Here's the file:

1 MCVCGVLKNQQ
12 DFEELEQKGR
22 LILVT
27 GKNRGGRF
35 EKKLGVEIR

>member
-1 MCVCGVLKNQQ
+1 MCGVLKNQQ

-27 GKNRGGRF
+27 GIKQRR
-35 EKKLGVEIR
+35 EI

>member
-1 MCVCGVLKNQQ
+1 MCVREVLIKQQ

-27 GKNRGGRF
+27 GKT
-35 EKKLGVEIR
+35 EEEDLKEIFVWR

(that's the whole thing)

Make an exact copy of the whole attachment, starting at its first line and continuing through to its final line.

1 MCVCGVLKNQQ
12 DFEELEQKGR
22 LILVT
27 GKNRGGRF
35 EKKLGVEIR

>member
-1 MCVCGVLKNQQ
+1 MCGVLKNQQ

-27 GKNRGGRF
+27 GIKQRR
-35 EKKLGVEIR
+35 EI

>member
-1 MCVCGVLKNQQ
+1 MCVREVLIKQQ

-27 GKNRGGRF
+27 GKT
-35 EKKLGVEIR
+35 EEEDLKEIFVWR